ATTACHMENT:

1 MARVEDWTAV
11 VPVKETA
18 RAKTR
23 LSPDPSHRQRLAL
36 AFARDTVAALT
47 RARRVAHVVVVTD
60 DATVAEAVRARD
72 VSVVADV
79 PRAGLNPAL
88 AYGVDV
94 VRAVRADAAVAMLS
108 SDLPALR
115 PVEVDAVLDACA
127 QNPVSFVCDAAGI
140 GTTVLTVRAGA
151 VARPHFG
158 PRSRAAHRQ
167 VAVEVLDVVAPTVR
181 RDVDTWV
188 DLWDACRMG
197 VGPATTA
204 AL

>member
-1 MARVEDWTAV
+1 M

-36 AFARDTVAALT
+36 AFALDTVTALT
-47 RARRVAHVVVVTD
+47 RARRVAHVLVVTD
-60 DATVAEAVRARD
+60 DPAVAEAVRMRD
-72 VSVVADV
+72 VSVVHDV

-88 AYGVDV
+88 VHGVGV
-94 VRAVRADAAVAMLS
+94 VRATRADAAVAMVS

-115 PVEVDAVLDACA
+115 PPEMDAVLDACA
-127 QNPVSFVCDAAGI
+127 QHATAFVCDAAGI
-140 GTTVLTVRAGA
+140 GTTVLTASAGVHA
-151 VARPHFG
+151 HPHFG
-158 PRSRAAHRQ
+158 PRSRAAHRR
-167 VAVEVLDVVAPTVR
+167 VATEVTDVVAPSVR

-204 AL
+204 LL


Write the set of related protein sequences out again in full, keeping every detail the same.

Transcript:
1 MARVEDWTAV
11 VPVKETA
18 RAKTR
23 LSPDPSHRQRLAL
36 AFARDTVAALT
47 RARRVAHVVVVTD
60 DATVAEAVRARD
72 VSVVADV
79 PRAGLNPAL
88 AYGVDV
94 VRAVRADAAVAMLS
108 SDLPALR
115 PVEVDAVLDACA
127 QNPVSFVCDAAGI
140 GTTVLTVRAGA
151 VARPHFG
158 PRSRAAHRQ
167 VAVEVLDVVAPTVR
181 RDVDTWV
188 DLWDACRMG
197 VGPATTA
204 AL

>member
-1 MARVEDWTAV
+1 M

-36 AFARDTVAALT
+36 AFALDTVTALT
-47 RARRVAHVVVVTD
+47 RARRVAHVLVVTD
-60 DATVAEAVRARD
+60 DPAVAEAVRMRD
-72 VSVVADV
+72 VSVVHDV

-88 AYGVDV
+88 VHGVGV
-94 VRAVRADAAVAMLS
+94 VRATRADAAVAMVS

-115 PVEVDAVLDACA
+115 PPEMDAVLDACA
-127 QNPVSFVCDAAGI
+127 QHATAFVCDAAGI
-140 GTTVLTVRAGA
+140 GTTVLTASAGVHA
-151 VARPHFG
+151 HPHFG
-158 PRSRAAHRQ
+158 PRSRAAHRR
-167 VAVEVLDVVAPTVR
+167 VATEVTDVVAPSVR

-204 AL
+204 LL